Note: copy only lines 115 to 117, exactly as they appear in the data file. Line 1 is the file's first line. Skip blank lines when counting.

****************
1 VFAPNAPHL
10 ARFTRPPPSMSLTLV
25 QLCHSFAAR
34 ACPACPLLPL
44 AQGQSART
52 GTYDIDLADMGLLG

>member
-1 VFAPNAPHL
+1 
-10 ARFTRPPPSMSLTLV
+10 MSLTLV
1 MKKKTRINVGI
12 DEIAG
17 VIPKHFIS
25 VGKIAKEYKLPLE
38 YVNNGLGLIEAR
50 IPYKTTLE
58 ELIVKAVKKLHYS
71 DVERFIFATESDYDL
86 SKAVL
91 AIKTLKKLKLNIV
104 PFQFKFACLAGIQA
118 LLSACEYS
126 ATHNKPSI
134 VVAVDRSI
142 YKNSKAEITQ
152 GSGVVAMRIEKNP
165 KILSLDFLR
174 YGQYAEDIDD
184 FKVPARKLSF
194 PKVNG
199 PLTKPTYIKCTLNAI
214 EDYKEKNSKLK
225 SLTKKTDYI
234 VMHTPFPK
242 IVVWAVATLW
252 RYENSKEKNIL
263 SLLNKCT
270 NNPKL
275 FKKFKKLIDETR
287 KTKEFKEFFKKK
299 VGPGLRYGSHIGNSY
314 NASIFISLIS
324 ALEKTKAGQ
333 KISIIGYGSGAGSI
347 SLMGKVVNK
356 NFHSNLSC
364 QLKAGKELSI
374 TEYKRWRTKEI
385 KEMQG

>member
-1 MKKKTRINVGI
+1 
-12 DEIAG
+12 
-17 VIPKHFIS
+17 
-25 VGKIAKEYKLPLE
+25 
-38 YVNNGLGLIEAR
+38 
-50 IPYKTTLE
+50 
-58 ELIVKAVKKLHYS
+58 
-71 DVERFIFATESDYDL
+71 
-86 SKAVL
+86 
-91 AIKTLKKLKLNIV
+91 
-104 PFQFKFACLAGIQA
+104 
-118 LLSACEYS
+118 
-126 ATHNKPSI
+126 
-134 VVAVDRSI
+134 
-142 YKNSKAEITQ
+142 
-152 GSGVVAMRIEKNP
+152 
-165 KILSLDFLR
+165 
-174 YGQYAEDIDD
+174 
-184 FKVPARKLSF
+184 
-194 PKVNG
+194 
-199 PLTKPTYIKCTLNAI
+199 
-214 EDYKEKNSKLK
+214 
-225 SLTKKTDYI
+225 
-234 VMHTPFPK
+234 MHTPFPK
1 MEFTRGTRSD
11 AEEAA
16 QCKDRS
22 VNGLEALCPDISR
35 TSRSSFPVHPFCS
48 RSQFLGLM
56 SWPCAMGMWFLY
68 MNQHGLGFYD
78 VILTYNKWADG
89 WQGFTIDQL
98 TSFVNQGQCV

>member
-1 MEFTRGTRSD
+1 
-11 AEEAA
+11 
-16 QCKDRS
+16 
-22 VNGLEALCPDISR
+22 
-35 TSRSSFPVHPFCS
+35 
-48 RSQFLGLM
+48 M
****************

+11 
-16 QCKDRS
+16 